During the two hours I sat, I kept thinking that my green passport had disgraced me – again. Meanwhile I found consolation in the following sentiment:
"But I love my green passport though I may dislike different Nigerian governments that had ruled the country. My green passport is all what I have – no matter what anyone may think. I cherish it like I cherish a benevolent and visionary leader. I cherish it like I now cherish Brother Leader Gaddafi". (This is a story on its own).
Oh, I was wrong. I was not detained because of my green passport. But on my return it was an issue – a minor-minor issue. It started when the immigration officer asked me what sounded like a rhetorical question. “Do you mind if I photocopy your passport?” He asked as if he was giving me an option. “I mind”. “Then I have to delay you”. “It’s okay with me”. He took me to his office. “Sir, Libya doesn’t have problem with Nigerian passport but Rome always demand we copy every Nigerian passport passing through Rome. We have problem with the Chinese and Turkish”. “What kind of problem?” “Forged and passports destroyed during flights….”
So after two hours, I fired up. I had wanted to know my offence, but no one spoke English or rather pretended not to. I was really getting pissed off.
What could the matter be? I mean, I was invited by the Libyan government (with free air ticket, accommodation and meal) but here I was being detained without anyone able to tell me the exact reason.
"Oh, Libya", I thought, "and the conference is about how African immigrants in Europe should be treated with dignity". I did not dwell much on the irony of the situation.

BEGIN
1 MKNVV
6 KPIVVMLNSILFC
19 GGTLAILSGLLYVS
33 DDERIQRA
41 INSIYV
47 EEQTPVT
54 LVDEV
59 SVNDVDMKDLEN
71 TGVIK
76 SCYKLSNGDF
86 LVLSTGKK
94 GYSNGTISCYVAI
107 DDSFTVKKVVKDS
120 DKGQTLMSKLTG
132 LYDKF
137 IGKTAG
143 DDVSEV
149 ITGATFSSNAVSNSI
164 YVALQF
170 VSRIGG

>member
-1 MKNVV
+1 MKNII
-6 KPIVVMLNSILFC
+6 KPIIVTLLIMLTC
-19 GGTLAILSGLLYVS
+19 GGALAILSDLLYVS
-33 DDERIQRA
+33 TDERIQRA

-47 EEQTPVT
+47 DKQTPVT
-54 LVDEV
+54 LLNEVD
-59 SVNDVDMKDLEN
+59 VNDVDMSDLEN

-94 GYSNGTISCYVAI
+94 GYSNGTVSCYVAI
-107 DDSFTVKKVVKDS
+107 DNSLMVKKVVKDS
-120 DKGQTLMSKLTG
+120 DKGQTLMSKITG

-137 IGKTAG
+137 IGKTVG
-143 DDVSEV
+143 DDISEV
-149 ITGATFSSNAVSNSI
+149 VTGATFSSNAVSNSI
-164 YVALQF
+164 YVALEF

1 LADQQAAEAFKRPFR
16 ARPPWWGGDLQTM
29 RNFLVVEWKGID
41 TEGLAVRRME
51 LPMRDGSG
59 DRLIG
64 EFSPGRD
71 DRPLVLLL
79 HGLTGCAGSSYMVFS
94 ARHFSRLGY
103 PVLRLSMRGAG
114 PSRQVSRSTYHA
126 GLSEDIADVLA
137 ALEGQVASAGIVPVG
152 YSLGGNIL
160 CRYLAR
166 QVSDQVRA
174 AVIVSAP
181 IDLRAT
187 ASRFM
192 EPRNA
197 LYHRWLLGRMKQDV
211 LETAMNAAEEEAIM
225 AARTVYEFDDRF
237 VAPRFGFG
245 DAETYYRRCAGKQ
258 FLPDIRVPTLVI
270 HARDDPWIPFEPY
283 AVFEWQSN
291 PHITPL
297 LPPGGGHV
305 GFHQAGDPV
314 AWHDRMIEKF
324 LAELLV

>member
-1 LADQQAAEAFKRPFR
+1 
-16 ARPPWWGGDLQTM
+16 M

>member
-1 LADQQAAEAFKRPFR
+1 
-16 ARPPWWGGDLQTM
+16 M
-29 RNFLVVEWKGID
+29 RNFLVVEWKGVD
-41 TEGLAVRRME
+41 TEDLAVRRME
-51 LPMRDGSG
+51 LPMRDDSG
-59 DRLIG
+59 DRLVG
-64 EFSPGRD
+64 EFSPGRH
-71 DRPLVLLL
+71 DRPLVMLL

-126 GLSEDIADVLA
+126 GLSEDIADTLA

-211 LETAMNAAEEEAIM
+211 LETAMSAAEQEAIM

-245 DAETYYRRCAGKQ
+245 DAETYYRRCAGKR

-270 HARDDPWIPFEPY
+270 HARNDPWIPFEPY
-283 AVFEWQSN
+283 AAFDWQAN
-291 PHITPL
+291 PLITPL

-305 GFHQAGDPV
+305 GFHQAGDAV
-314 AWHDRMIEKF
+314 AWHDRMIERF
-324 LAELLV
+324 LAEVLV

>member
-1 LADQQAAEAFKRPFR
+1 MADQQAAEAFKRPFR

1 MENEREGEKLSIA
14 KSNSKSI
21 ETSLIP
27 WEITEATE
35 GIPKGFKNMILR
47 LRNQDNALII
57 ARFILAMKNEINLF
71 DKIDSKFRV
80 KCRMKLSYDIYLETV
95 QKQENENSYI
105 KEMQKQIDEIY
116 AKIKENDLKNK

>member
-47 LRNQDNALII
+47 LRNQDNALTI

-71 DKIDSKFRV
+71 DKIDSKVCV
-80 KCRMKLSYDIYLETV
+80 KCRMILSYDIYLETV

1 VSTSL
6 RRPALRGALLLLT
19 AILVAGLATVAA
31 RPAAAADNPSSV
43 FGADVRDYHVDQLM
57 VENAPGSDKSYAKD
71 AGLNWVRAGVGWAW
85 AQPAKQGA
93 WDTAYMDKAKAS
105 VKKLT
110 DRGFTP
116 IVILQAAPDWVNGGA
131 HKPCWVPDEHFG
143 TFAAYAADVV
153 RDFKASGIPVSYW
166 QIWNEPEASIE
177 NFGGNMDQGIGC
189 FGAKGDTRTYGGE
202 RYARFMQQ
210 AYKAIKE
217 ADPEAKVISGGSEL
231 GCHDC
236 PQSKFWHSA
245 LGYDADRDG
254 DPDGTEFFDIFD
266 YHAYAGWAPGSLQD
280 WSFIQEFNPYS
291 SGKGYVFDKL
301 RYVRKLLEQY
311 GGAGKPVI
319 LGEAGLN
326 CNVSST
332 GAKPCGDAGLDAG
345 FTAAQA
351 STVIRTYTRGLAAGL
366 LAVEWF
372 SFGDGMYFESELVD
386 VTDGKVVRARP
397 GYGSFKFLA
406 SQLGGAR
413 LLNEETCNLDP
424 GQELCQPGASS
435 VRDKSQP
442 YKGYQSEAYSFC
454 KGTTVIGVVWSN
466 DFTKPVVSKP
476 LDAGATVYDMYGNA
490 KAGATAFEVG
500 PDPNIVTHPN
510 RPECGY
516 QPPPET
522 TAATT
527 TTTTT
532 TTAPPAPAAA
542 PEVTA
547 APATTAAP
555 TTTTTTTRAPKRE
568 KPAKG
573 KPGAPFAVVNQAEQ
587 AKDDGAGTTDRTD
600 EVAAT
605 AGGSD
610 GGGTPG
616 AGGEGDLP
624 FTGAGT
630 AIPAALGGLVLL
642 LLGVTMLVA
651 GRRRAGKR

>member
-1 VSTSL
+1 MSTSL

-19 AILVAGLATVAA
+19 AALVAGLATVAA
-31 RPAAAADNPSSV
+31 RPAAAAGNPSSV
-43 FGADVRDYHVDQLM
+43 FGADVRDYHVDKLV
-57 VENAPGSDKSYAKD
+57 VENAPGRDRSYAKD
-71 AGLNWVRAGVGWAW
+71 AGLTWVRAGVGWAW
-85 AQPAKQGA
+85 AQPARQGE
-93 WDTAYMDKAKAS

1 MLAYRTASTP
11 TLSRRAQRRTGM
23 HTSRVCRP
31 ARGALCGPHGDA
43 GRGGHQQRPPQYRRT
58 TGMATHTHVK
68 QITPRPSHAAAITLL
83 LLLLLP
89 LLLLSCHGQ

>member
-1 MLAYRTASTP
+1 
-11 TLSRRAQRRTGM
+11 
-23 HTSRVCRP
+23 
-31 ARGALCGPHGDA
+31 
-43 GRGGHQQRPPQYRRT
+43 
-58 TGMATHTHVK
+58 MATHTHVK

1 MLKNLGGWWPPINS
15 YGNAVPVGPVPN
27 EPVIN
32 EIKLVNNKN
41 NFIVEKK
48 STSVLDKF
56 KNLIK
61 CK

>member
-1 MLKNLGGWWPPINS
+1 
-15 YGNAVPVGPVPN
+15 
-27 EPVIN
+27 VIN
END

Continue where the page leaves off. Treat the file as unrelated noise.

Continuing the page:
However it got to a point that I told myself that I should just shun the conference and return to my dearest Budapest. But oh boy that was me talking not the writer in me. The writer in me would not allow me. It said,
"You must be fuc-ing stupid to get annoyed at this stage. Which yeye writer you be self! A good and experience writer usually turns an ugly situation to handsome situation...
Na the writer in me I listened to o jare
But I had to confront the immigration. Confront? No, I just wanted someone to explain things to me. Let them read my charge to me. Let them tell me my crime. Now now.
When they could not tolerate my demand to know my offence anymore, they tried hard to find someone who could explain things to me in Queens Elizabeth language. If I had known as a young boy, I would have listened to my parents who did their best to make sure I studied Arabic. I had preferred the British colonialism to Arab one. Yeparipa!
When the interpreter came and the two immigrations on duty spoke to him, he turned to me and asked in a tone that sounded friendly – very friendly.
“Are you a journalist?”
“That is why. That is why”
I understood but did I really understand? I embraced the interpreter to his own shock. Hum, I was being detained because I am one of the “necessary evils” and not because of my green passport and not because someone had planted something in my luggage. Ah, ah. It was a sigh of relief, my brother.